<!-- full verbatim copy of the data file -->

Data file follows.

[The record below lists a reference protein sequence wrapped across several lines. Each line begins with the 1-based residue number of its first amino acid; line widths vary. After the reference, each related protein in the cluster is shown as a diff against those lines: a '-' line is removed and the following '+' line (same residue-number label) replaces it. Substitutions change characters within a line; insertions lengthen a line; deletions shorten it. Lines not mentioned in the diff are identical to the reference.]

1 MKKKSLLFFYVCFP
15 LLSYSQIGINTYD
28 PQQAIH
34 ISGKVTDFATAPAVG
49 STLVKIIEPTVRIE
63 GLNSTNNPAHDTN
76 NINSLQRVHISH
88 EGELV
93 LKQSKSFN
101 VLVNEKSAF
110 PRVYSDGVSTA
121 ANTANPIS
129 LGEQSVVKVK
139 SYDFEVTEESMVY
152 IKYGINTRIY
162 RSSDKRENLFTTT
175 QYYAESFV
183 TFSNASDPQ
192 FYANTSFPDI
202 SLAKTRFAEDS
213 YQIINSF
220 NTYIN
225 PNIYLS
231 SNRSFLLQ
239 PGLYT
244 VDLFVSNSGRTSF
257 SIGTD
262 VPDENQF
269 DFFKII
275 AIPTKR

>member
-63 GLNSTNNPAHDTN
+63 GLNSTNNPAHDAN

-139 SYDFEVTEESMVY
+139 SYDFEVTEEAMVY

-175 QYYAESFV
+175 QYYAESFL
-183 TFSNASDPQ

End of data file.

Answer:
[The record below lists a reference protein sequence wrapped across several lines. Each line begins with the 1-based residue number of its first amino acid; line widths vary. After the reference, each related protein in the cluster is shown as a diff against those lines: a '-' line is removed and the following '+' line (same residue-number label) replaces it. Substitutions change characters within a line; insertions lengthen a line; deletions shorten it. Lines not mentioned in the diff are identical to the reference.]

1 MKKKSLLFFYVCFP
15 LLSYSQIGINTYD
28 PQQAIH
34 ISGKVTDFATAPAVG
49 STLVKIIEPTVRIE
63 GLNSTNNPAHDTN
76 NINSLQRVHISH
88 EGELV
93 LKQSKSFN
101 VLVNEKSAF
110 PRVYSDGVSTA
121 ANTANPIS
129 LGEQSVVKVK
139 SYDFEVTEESMVY
152 IKYGINTRIY
162 RSSDKRENLFTTT
175 QYYAESFV
183 TFSNASDPQ
192 FYANTSFPDI
202 SLAKTRFAEDS
213 YQIINSF
220 NTYIN
225 PNIYLS
231 SNRSFLLQ
239 PGLYT
244 VDLFVSNSGRTSF
257 SIGTD
262 VPDENQF
269 DFFKII
275 AIPTKR

>member
-63 GLNSTNNPAHDTN
+63 GLNSTNNPAHDAN

-139 SYDFEVTEESMVY
+139 SYDFEVTEEAMVY

-175 QYYAESFV
+175 QYYAESFL
-183 TFSNASDPQ